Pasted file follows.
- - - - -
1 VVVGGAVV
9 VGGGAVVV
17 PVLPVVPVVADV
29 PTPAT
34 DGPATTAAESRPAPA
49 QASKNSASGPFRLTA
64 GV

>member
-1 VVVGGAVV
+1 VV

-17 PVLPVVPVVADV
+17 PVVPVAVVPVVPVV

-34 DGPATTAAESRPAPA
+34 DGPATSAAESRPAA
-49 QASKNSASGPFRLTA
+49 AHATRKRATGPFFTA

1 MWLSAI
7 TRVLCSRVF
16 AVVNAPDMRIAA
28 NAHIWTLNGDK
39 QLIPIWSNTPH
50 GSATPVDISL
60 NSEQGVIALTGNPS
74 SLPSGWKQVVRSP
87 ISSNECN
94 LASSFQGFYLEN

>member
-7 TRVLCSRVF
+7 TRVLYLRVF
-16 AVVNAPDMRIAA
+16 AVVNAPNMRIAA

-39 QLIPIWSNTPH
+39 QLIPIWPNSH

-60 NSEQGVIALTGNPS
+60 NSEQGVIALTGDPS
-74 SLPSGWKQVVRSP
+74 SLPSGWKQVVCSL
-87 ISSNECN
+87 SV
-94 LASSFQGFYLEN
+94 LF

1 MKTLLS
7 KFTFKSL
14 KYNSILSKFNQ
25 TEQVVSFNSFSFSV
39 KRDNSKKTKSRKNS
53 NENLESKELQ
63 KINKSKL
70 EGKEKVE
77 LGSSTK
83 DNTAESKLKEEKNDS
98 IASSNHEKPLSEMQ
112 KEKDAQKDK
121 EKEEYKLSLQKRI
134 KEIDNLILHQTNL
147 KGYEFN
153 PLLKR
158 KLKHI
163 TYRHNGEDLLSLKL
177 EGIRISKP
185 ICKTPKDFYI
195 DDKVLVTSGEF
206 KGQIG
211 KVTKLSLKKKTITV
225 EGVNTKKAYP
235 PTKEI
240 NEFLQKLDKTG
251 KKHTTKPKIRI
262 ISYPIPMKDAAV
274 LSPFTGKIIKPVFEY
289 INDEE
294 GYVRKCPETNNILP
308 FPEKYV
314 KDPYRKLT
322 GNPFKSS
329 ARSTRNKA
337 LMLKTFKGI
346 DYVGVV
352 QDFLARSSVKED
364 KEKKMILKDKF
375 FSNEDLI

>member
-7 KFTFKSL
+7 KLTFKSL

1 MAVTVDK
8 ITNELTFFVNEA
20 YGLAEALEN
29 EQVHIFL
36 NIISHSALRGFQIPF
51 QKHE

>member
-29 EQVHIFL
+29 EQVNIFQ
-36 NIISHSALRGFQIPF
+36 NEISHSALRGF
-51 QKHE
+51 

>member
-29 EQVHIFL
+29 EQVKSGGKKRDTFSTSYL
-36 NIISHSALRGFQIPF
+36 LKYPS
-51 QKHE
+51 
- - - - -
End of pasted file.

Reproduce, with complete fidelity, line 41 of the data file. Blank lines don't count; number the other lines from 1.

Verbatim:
+94 LF